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Preparing MATLAB figures for publication

by: in: Protocols, Researchon April 4, 2016

For us researchers, writing documentation and preparing manuscripts for publication is a large part of our work. And often, the most important parts of our written documents are the figures that visualize the data we generated. As my tool of choice for most calculations is Matlab, most of my data ends up in the Matlab workspace at some point and gets plotted from there. In order to prepare Matlab figures for publication, some modifications should be made to the figures. In the following, I will explain the main steps I usually take. I know, there are probably thousands of articles on this topic available out there and at least as many opinions on what is right or wrong, but I have also been asked often enough about how to export Matlab plots. The following list describes by no means the perfect or the only way to do things, but it summarizes the most important steps and commands necessary to obtain nice figures of your data that can be imported into the text editing program of your choice.

Step 1: Colors and line styles

Colorful figures are nice to look at on the computer screen and help distinguishing different aspects. However, a figure that’s meant for publication also has to be readable in greyscale, as most documents are not printed in color. Luckily, the new Matlab color scheme ‘Parula’ (since Matlab 2014b) offers 7 colors with quite a wide spread of brightness:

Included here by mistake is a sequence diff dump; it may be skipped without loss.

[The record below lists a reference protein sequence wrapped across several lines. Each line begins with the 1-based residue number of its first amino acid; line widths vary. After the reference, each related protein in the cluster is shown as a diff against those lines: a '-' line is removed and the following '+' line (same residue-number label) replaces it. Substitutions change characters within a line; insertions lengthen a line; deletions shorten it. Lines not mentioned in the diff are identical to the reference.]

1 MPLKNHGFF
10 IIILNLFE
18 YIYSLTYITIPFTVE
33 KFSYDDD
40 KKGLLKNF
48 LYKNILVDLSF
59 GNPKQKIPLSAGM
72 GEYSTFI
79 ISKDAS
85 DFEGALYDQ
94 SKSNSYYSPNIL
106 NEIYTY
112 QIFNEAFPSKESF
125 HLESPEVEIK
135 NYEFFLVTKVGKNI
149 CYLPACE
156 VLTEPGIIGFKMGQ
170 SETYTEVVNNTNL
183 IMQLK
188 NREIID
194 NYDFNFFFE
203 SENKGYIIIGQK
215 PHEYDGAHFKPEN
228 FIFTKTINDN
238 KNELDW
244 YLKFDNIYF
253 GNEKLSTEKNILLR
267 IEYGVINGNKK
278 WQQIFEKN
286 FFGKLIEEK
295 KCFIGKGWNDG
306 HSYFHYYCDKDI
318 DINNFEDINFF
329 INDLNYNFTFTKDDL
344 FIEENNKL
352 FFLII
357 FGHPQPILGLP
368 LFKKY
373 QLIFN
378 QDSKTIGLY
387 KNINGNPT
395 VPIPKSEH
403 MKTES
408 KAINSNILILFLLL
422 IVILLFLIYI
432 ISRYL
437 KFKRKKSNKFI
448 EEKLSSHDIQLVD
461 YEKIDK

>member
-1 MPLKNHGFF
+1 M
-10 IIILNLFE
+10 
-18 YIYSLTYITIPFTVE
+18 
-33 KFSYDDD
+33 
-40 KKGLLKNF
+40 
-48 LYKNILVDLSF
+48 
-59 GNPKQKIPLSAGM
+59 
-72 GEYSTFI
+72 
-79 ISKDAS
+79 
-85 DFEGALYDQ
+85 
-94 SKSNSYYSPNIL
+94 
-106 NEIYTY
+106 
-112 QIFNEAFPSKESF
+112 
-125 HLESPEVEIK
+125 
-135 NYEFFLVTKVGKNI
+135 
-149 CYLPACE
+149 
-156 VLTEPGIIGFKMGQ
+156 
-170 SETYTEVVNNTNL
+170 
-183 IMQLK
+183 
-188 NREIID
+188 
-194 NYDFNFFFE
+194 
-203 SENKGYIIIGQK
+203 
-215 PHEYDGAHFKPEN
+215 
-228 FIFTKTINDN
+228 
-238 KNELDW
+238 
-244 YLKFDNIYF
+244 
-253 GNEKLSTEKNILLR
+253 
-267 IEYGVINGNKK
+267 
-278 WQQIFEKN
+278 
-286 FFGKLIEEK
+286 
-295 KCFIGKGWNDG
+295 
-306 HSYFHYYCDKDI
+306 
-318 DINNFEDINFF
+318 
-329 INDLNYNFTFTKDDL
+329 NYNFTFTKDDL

Parula line colors

Figure 1: The seven line colors of the new Matlab color scheme Parula.

The 7 line colors of the Parula color scheme printed in greyscale.

Figure 2: The 7 line colors of the Parula color scheme printed in greyscale.

Nevertheless, I would not use more than 3 different colors in the same plot, because not all of the 7 colors are well distinguishable in greyscale. The grey values of the standard colors can be calculated by typing:

rgb2gray(get(groot,'defaultAxesColorOrder'))

Combinations that work well in color and greyscale are the first three colors (blue, red, and yellow) for three-line plots and the last two colors (light blue and ruby) for two-line plots.

Another way to make lines distinguishable in greyscale is by using different line styles. But as soon as you need more than two of them (solid and dashed) things get complicated…

Step 2: Scaling

The next important step after adding all lines and annotations to the plot is scaling it to the desired size. You want to do this before exporting the plot, as font sizes and line widths are not preserved when a figure is cropped after exporting. The following figure, which was a standard size figure in Matlab, was exported to a raster graphics format before cropping it to the final width, making the axes labels and the legend hard to read in the typical width of a one-column figure (around 8 cm).

unscaled figure

Figure 3: Standard size Matlab figure exported without scaling to final image size.

In Matlab, scaling the figure is done by setting the third and fourth element of the figure’s position property to the desired final value (here: 8 cm x 6 cm):

fig.Units               = 'centimeters';
fig.Position(3)         = 8;
fig.Position(4)         = 6;

Here fig is the figure handle you can get when generating a figure:

fig = figure;

or from the current figure handle:

fig = gcf;
scaled figure

Figure 4: Figure that was scaled to final image size before exporting.

The maximum width for one-column and two-column figures winscp download client , respectively, is usually given by the journal you want to submit to. Or, if you are using a latex template, you can output the required widths with the \the command: